Thus,Eq. 5 showsthatforhighersideslipangles,thecirculationofthestartingvortexmustincreasetomaintainaconstantvalueofCL.Thestrengthofthetrailingvorticesthusincreasesaccordinglytosatisfyvorticityconservation. A BFigure5-2. Denitionoftrailingvortexmodelcoordinatesystemandrelevantterms.TopviewsofaLARwingtrailingvortexsystem,A)=0,B)<0. 5.2.2EffectiveAngleofTrailingVorticesTheheightofthetrailingvorticesabovethewingisanimportantvariabletoconsiderasitsignicantlyaffectsthepressuredistribution,andbecauseoftheshortwingspanofLARwings,theleftandrightvorticesarecloseenoughtoinduceadownwardvelocityuponeachother.Thisresultsinaneffectiveincidenceangle,e,whichislessthanthegeometricangleofattack,g.TheinduceddownwardvelocitywicanbecomputedusingtheBiot-Savartlaw;therequiredvariablesaredenedinFig. 146

PAGE 147

5-2 b.Anelementdxoftherighttrailingvortexwillactuponapointxp,whichisaradialdistancea,verticaldistanced,andhorizontaldistancesaway.Theanglebetweenthetwolengthvectorsisdenedtobe,andisnegativebyconvention.UsingtheBiot-Savartlaw,thetotalinuenceoftherighttrailingvortexonthedownwashatxpcanbewrittenas wi(xp)=)]TJ ET q 0.478 w 213.42 -140.46 m 226.77 -140.46 l S Q BT /F8 11.955 Tf 213.42 -151.65 Td[(4Z+1cos a2dx.(5)Eq. 5 canbemoreeasilyintegratedalongtheangle@,whichrequiresthefollowingsubstitutionstobemade: s=bcos,d=stan,d=xp)]TJ /F3 11.955 Tf 11.96 0 Td[(x,a=bseccos.(5)ThesepermitEq. 5 tobeexpressedas wi(xp)=)]TJ ET q 0.478 w 164.49 -383.57 m 177.84 -383.57 l S Q BT /F8 11.955 Tf 164.49 -394.76 Td[(4Z)]TJ /F6 7.97 Tf 6.59 0 Td[(=2=2cos (bcossec)2(bsec)d,=)]TJ /F8 11.955 Tf 9.3 0 Td[()]TJ ET q 0.478 w 164.49 -417.07 m 217.16 -417.07 l S Q BT /F8 11.955 Tf 164.49 -428.26 Td[(4bcos2(sin)j)]TJ /F6 7.97 Tf 6.58 0 Td[(=2=2,=)]TJ ET q 0.478 w 164.49 -448.32 m 217.16 -448.32 l S Q BT /F8 11.955 Tf 164.49 -459.51 Td[(2bcos2,(5)whichistheinduced(downward)velocityontherighttrailingvortexbythelefttrailingvortex.AsEq. 5 isintegratedbetweenpositiveandnegativeinnity,thevalueofwiinducedontheleftvortexbyitscounterpartwillbeequivalenttotheresultinEq. 5 .Theeffectiveangleofattackcannowbecomputedas e=g)]TJ /F7 11.955 Tf 11.95 0 Td[(i=sin)]TJ /F5 7.97 Tf 6.59 0 Td[(1wg)]TJ /F3 11.955 Tf 11.95 0 Td[(wi U0.(5) 147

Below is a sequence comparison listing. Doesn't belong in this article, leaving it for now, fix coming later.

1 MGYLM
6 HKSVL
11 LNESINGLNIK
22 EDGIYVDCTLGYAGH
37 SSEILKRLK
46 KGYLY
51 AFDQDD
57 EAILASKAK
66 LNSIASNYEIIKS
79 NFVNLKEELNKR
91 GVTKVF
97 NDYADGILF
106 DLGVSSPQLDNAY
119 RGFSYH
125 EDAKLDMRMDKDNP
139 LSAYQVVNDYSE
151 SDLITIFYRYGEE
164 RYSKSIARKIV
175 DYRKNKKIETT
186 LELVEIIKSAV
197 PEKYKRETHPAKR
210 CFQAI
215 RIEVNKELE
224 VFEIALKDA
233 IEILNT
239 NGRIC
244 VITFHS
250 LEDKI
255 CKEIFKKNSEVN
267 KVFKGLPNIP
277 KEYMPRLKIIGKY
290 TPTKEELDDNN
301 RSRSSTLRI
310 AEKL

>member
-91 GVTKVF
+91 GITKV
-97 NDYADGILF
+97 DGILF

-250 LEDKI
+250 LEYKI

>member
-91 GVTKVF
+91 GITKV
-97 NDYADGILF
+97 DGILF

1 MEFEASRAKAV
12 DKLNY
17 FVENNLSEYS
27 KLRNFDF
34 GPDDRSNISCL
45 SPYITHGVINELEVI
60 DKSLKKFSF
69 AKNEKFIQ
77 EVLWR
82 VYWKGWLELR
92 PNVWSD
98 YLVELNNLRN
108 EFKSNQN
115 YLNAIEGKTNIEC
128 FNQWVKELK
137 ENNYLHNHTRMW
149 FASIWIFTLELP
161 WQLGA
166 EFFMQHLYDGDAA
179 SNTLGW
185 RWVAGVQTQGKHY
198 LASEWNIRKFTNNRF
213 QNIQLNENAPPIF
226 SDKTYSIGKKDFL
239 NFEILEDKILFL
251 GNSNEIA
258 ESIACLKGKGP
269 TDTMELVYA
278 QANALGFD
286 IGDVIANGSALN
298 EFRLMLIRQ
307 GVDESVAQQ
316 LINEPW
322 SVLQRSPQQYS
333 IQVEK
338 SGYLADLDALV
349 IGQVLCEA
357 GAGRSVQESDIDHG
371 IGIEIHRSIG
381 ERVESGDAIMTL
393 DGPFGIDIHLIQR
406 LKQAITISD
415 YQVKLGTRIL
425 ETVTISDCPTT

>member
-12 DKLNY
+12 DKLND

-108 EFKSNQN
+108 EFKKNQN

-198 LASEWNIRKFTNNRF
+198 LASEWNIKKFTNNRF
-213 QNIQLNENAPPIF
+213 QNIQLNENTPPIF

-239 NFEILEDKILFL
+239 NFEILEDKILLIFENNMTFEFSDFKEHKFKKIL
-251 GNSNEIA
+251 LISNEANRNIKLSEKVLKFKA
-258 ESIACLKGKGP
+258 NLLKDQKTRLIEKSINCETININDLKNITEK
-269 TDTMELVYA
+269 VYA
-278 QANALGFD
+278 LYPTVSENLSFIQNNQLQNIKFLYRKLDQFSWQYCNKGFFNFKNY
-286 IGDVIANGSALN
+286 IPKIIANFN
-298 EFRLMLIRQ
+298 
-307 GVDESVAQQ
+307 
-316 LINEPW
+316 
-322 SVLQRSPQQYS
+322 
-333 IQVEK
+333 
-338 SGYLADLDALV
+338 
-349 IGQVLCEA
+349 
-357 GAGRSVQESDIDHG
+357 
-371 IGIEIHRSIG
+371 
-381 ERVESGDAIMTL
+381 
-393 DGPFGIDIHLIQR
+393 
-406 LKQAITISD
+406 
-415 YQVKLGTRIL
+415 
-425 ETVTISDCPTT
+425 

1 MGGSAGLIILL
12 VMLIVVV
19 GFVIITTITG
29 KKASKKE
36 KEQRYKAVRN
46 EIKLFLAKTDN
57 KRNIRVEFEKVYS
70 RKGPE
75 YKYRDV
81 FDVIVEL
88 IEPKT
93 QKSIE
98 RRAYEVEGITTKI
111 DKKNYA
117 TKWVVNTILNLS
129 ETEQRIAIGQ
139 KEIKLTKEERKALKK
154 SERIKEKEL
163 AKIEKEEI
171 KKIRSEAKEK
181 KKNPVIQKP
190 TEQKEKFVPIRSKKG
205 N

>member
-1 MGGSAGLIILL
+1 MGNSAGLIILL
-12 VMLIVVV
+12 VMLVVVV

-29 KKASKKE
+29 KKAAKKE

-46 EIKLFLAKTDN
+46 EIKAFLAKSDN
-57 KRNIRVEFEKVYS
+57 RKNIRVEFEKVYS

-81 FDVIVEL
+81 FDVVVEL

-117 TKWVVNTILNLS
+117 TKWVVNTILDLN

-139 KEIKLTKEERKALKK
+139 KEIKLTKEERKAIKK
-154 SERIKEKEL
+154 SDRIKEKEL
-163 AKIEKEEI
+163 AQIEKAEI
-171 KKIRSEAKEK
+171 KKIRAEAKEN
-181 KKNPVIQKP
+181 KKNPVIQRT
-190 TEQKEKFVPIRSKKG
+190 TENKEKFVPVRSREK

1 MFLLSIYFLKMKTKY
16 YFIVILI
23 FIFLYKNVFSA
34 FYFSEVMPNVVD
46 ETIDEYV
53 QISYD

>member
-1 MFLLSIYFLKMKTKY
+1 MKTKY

PAGE 148

Eq. 5 yieldstheheightofthetrailingvortexcoreabovethesurfaceofthewing.ThisisrequiredtocomputetheinducedpressureusingBernoulli'sequation. 5.2.3InducedPressureonWingSurfaceInordertoobtainasimpliedrepresentationofthepressureinducedonthesurfaceofthewing,thetrailingvorticesareeachrepresentedateveryxlocationonthewingbyatwodimensionalirrotationalvortex.Whilethisapproximationdoesnotfullycapturethephysicaluidstructure,itdoesprovideasimplemethodforestimatingtherelativeoweldpressurerelativetothevortexcore.Evaluatingthispressureeldonthesurfaceofthewingrequiresknowingtheheightofthetrailingvortexabovethewingandthelateraldisplacementcausedbythesideslipangle.TheformerquantityisgivenbyEq. 5 andthelatterisdenedbythesineofthesideslipangle,asdepictedinFig. 5-2 b;botharefunctionsofthechordwisedisplacementx.Acrosssectionofthewingatagivendownstreamstation(lookingupstream)whichshowsthepositioningoftheleftandrighttrailingvorticesabovethewingsurface,alongwiththerequiredquantitiestocomputethepressureeldonthewing,isshowninFig. 5-3 Figure5-3. Variablesforcomputingthepressuredistributionfromthetrailingvorticestothewingsurfaceatagivenchordwisestation;viewfromdownstreamwithfreestreamowcomingoutoftheplane. Intheabsenceofexternalforces,theradialpressuregradient@p=@rofanirrotationalvortexbalancesthecentrifugalaccelerationexperiencedbyacirculatinguidparticle.Knowingthatthetangentialvelocity,u,ataradialdistancerfromthe 148

PAGE 149